Development of management practices for artichoke production in southwest texas
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This research included studies for transplant and field crop management with thepurpose of optimizing stand establishment, crop performance and nutritional quality ofartichoke (Cynara scolymus L.) grown in southwest Texas.Post-transplanting heat (35/20oC vs. 25/10oC, day/night temperatures) or drought[30% Water holding capacity (WHC) vs. 60% WHC] stress alone or in combinationsignificantly reduced shoot or/and root growth of artichoke seedlings. Combined heatand drought stresses strongly affected shoot water status and root growth. Results fromthis study imply that it is desirable to improve stand establishment by either conditioningthe seedlings to improve root growth or by preventing leaf dehydration by these stresses.Therefore, effects of plant growth regulators (PGR) on root growth and shoot waterstatus were examined.Ethylene regulators, including precursors or a releasing compound [DLmethionine(MET), 1-aminocyclopropane-1-carboxylic acid (ACC) and ethephone(ETH)], and inhibitors [amino-ethoxyvinylglycine (AVG) and 1-methylcyclopropene (1-MCP)] were applied to seedlings to evaluate their effect on root growth and development. ACC and ETH (1-100 M·L-1) enhanced root hair, root area and lateralroots (only with ETH at 30 M·L-1).The effects of film-forming antitranspirants and abscisic acid (ABA, 500-2000mg·L-1) foliar application on physiological responses, water status and hardiness ofartichoke transplants were examined under drought stress. ABA at 1000 mg·L-1enhanced drought tolerance of transplants which was associated with the maintenance ofshoot water status via stomatal closure. Film-forming antitranspirants were not effectiveto mitigate drought stress. These results suggest that ACC and ETH as root enhancers,and ABA as a plant water conditioner, could be useful PGR’s to enhance standestablishment in artichoke seedlings.Field artichoke performance in response to irrigation [50, 75 and 100% cropevapotranspiration (ETc)] and N (0-180 kg·ha-1) rates were investigated during threeseasons at Texas A&M AgriLife Research in Uvalde, TX. Irrigation was more effectivethan N rates to optimize artichoke yield. Yield reduction by 50% ETc was associatedwith a decrease in head number and weight. The highest yield was obtained with 100%ETc and 120 kg·ha-1 N. This study also showed that deficit irrigation significantlyimproved artichoke head quality, such as phenolic content, but with significant yieldlosses.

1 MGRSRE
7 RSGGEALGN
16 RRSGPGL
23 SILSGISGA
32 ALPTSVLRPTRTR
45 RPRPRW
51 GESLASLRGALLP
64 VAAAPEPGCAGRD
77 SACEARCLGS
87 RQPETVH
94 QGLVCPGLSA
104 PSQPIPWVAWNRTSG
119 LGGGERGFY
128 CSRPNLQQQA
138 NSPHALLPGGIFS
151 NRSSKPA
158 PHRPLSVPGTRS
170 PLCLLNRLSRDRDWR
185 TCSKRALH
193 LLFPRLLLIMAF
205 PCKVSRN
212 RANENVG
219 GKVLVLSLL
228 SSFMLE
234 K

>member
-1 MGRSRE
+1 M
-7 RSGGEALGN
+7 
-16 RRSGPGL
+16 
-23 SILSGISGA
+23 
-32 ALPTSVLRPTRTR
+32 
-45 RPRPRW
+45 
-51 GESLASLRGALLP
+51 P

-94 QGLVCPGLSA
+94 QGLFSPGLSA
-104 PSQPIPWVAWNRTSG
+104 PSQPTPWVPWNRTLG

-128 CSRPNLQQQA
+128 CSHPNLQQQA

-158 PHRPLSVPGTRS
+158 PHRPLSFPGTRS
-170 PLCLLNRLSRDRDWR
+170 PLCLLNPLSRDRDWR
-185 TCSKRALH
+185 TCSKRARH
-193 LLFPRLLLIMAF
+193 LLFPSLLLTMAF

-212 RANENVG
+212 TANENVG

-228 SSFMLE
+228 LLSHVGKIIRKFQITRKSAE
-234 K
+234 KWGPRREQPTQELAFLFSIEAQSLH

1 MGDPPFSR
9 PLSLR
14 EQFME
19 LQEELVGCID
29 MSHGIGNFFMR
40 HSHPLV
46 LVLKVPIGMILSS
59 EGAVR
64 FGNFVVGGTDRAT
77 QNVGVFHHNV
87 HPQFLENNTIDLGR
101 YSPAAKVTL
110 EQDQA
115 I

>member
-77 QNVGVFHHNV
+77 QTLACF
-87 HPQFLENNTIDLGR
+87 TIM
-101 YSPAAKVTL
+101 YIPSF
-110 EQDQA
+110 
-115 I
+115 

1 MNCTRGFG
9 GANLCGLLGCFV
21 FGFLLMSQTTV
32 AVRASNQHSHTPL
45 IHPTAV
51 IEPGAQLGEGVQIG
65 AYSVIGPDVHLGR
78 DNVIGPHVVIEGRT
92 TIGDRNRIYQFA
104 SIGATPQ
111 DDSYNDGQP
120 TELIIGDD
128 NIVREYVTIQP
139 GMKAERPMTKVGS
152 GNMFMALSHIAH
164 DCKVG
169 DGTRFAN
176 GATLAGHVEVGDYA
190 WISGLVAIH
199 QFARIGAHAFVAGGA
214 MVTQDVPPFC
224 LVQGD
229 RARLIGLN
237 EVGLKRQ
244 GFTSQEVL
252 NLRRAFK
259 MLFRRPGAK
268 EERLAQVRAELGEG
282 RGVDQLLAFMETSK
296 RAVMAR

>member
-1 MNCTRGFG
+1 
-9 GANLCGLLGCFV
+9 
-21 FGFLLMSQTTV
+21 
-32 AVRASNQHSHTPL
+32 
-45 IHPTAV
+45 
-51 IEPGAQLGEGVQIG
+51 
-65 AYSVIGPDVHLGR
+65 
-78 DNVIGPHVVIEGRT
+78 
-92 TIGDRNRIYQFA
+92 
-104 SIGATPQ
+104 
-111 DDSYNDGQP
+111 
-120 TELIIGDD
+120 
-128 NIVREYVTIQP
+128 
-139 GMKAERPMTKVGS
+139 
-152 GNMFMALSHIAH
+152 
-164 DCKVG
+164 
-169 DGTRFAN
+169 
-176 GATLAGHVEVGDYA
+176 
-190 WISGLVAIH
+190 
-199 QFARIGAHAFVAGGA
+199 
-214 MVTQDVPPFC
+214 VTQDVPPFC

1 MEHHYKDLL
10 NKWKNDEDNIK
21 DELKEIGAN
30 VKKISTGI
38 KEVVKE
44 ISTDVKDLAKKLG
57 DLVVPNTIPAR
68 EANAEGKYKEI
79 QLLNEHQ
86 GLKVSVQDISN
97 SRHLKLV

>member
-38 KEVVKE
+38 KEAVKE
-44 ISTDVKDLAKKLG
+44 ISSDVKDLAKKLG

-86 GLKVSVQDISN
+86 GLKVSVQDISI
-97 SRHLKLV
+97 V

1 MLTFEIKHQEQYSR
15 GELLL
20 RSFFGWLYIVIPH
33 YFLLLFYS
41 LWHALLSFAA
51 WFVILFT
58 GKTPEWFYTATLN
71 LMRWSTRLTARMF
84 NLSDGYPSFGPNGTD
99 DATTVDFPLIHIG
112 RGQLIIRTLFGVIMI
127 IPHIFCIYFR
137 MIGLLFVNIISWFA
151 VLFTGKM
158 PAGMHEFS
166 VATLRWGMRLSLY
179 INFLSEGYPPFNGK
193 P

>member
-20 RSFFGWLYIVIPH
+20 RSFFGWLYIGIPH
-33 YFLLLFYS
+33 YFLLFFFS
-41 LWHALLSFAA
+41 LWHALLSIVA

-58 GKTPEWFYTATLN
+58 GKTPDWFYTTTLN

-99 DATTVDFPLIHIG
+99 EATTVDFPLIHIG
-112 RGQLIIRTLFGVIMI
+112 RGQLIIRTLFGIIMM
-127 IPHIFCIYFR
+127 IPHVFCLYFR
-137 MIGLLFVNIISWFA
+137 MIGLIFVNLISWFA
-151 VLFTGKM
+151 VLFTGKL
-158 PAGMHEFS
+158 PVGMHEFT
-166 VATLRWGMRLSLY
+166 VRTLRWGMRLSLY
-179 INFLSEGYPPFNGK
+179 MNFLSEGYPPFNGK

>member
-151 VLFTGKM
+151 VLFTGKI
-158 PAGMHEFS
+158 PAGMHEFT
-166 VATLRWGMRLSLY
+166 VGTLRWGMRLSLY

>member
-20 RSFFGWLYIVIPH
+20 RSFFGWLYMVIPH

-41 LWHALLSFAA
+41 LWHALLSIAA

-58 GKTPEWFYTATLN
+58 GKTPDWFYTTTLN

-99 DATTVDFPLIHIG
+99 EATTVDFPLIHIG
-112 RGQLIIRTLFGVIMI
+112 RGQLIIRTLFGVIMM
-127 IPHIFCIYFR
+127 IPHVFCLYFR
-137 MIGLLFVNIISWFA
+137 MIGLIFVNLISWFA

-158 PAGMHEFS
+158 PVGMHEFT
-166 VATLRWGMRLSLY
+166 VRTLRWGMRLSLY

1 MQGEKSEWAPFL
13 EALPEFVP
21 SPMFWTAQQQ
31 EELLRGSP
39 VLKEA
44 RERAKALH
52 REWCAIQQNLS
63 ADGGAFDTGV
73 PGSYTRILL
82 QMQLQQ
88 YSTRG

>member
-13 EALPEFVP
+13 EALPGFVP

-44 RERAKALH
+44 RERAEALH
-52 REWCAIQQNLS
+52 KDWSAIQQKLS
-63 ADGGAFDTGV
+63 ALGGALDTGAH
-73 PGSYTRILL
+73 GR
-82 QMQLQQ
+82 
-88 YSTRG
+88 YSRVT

Shinohara, Togo (2008). Development of management practices for artichoke production in southwest texas. Master's thesis, Texas A&M University. Available electronically from